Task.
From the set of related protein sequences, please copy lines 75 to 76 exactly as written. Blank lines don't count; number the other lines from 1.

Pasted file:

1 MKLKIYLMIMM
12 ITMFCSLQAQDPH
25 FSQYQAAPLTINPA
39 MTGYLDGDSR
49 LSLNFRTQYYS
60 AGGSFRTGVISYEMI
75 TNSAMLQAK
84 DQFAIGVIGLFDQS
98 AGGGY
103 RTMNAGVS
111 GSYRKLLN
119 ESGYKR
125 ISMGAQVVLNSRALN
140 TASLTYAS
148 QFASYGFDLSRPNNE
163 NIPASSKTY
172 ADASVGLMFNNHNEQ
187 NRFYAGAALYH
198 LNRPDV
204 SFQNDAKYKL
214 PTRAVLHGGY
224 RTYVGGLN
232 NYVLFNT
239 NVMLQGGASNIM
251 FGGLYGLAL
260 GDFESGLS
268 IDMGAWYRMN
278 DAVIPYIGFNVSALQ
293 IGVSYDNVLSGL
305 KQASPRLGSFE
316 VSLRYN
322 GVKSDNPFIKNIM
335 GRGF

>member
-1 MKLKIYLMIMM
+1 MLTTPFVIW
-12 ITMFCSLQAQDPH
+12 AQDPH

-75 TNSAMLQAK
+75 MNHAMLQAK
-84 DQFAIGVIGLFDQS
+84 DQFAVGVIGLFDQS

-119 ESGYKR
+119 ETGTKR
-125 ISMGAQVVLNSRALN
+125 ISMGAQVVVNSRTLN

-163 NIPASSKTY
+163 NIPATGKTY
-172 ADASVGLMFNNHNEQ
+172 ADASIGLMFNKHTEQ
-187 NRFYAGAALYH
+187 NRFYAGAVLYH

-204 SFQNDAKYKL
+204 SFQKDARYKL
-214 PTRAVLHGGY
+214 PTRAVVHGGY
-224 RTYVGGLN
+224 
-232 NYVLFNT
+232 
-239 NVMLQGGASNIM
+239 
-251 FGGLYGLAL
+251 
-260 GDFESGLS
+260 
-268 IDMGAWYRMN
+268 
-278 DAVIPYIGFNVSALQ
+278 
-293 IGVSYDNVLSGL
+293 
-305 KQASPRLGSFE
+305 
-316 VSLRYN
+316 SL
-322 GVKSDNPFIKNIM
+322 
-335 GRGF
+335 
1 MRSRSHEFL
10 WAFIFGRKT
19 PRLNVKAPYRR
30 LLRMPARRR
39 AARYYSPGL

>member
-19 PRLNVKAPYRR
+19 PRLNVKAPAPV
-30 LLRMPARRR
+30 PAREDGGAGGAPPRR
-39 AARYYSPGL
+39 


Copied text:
-316 VSLRYN
+316 SL